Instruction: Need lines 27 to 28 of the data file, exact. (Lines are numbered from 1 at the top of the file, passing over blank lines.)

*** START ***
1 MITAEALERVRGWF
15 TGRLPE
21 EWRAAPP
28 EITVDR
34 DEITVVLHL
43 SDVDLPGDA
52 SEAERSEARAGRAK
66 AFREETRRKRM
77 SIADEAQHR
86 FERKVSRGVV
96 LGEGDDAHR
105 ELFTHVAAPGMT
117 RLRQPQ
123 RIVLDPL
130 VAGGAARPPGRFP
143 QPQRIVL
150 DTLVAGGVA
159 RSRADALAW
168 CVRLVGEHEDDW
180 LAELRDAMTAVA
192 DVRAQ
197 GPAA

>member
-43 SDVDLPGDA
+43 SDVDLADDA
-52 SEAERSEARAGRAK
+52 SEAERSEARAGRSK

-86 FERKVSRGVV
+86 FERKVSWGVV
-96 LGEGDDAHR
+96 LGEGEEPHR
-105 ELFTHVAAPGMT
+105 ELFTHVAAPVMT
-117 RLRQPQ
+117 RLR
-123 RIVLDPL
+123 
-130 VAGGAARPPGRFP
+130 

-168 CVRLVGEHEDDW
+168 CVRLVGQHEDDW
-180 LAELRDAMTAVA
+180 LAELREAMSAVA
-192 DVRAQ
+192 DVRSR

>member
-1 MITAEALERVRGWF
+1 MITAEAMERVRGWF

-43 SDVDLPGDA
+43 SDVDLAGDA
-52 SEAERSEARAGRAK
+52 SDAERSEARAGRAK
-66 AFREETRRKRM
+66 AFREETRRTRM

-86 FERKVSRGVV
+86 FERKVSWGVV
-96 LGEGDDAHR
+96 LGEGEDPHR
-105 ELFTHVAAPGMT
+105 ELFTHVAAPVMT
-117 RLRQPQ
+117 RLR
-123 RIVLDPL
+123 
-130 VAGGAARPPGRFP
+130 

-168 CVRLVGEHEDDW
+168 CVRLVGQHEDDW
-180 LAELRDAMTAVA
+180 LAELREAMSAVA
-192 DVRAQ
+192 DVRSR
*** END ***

+52 SEAERSEARAGRSK

-86 FERKVSRGVV